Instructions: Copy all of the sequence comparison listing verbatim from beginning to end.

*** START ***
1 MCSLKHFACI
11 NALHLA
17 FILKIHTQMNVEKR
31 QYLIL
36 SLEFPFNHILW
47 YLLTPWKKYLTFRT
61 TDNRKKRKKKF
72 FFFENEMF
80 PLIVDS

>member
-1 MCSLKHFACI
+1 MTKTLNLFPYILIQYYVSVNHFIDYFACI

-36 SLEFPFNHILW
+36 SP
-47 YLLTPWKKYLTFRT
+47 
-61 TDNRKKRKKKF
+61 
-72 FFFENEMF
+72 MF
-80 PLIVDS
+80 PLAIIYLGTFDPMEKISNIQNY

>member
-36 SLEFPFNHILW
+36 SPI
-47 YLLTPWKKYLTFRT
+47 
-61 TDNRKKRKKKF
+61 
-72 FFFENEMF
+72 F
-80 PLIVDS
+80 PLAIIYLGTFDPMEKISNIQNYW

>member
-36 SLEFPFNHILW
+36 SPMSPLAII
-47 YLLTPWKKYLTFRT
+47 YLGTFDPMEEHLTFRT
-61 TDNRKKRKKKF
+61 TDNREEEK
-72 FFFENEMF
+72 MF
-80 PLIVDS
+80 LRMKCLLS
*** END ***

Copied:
1 MCSLKHFACI
11 NALHLA
17 FILKIHTQMNVEKR
31 QYLIL
36 SLEFPFNHILW
47 YLLTPWKKYLTFRT
61 TDNRKKRKKKF
72 FFFENEMF
80 PLIVDS

>member
-1 MCSLKHFACI
+1 MTKTLNLFPYILIQYYVSVNHFIDYFACI

-36 SLEFPFNHILW
+36 SP
-47 YLLTPWKKYLTFRT
+47 
-61 TDNRKKRKKKF
+61 
-72 FFFENEMF
+72 MF
-80 PLIVDS
+80 PLAIIYLGTFDPMEKISNIQNY

>member
-36 SLEFPFNHILW
+36 SPI
-47 YLLTPWKKYLTFRT
+47 
-61 TDNRKKRKKKF
+61 
-72 FFFENEMF
+72 F
-80 PLIVDS
+80 PLAIIYLGTFDPMEKISNIQNYW

>member
-36 SLEFPFNHILW
+36 SPMSPLAII
-47 YLLTPWKKYLTFRT
+47 YLGTFDPMEEHLTFRT
-61 TDNRKKRKKKF
+61 TDNREEEK
-72 FFFENEMF
+72 MF
-80 PLIVDS
+80 LRMKCLLS